This part is the more important as it contains Hadassi's views on exegesis and grammar. For, discussing with the Rabbinites the kinds of work permitted or forbidden on the Sabbath, he is obliged to state his exegetical rules, and he endeavors to show that the Karaites are not inferior to the Rabbinites as exegetes. After giving the thirteen rules ("middot") of R. Ishmael and the thirty-two of R. Eliezer ben Jose ha-Gelili, he gives his own, dividing them into two groups, one of sixty and one of eighty, and finding an allusion to them in Cant. vi. 8. The sixty "queens" denote the sixty grammatical rules, headed by five "kings" (the five vowels); the eighty "concubines" denote the eighty exegetical rules; and the "virgins without number" represent the numberless grammatical forms in the Hebrew language. Considering phonetics as necessary for the interpretation of the Law, Hadassi devotes to this study a long treatise, in the form of questions and answers. The fifth commandment contains alphabets 249-264, treating of the laws regulating the relations between parents and children, of inheritance, mourning, etc. The sixth contains alphabets 265-274, and the seventh, alphabets 275-336, the latter covering all the laws concerning adultery, incest, cleanliness and uncleanliness, women in childbirth, and the fruit of the first three years. The eighth commandment is discussed in alphabets 337-353, covering the laws on the different kinds of theft and fraud. The ninth embraces alphabets 354-362, in which are discussed all kinds of false witnesses, including false prophets. Finally, the tenth commandment contains alphabets 363-379, dealing with the laws implied in the prohibition against covetousness. Hadassi illustrates his explanations by examples interspersed with tales and legends.

His Model and Sources.

Obviously his model was Nissim ben Noah's "Bitan ha-Maskilim," or "Peles Bi'ur ha-Miẓwot," written 370 years earlier. The sources upon which he drew included the "Ma'aseh Bereshit" of R. Ishmael; the Baraita of R. Samuel, for astronomy; the "Yosippon," for history; David al-Muḳammaṣ' work on the sects; Eldad ha-Dani, for legends; while for grammar he utilized especially the Karaite grammarians, though he also made use of the Rabbinites, quoting Judah Ḥayyuj and Ibn Janaḥ. The fact ought to be mentioned that Hadassi has included in his "Eshkol" the first grammatical work of Abraham ibn Ezra ("Moznayim," composed in Rome, 1140), without acknowledging the fact ("Monatsschrift," xl. 68 et seq.). Inattacking the Rabbinites, he followed the example of his predecessors, as Solomon ben Jeroham, Japheth b. 'Ali, Sahl b. Maẓliaḥ, and others. This work was printed at Eupatoria (1836), with an introduction by Caleb Afendopolo entitled "Naḥal Eshkol." Alphabets 99-100 and part of 98 were excluded from this edition by the censor, but have been published by Bacher in "J. Q. R." (viii. 431 et seq.). Hadassi mentions a previously written work of his entitled "Sefer Teren bi-Teren," a collection of homonyms which, he says, was an addition to the eighty pairs of Ben Asher (alphabets 163 ב, 168 ס, 173 נ). There exists also a fragment which Firkovich (Cat. No. 619, St. Petersburg) entitled "Sefer ha-Yalḳuṭ" and attributed to Hadassi, while Pinsker regarded it as an extract from Tobiah's "Sefer ha-Miẓwot." P. F. Frankl, however, agreed with Firkovich in regarding it as a part of the "Eshkol ha-Kofer," which Hadassi had previously written in prose. In the Karaite Siddur there are four piyyuṭim by Hadassi.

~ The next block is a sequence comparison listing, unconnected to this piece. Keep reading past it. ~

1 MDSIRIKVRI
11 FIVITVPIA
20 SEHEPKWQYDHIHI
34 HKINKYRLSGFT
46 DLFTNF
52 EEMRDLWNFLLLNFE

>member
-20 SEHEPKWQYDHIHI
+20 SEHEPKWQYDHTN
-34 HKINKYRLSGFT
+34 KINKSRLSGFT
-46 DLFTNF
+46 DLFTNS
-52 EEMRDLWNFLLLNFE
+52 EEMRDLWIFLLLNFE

• Pinsker, Liḳḳuṭe Ḳadmoniyyot, p. 223; Supplement, p. 93;
  • Jost, Gesch. des Judenthums, ii. 352 et seq.;
  • Fürst, Gesch. des Karäert. ii. 211 et seq.:
  • P. F. Frankl, in Monatsschrift, xxxi. 1-13, 72-85;
  • Bacher, ib. xl. 14, 68, 109;
  • J. Q. R. viii. 431 et seq.;
  • Gottlober, Biḳḳoret le-Toledot ha-Ḳaraïm, p. 172;
  • introduction to Eshkol ha-Kofer by Caleb Afendopolo, entitled Naḥal Eshkol.
K. M. Sel.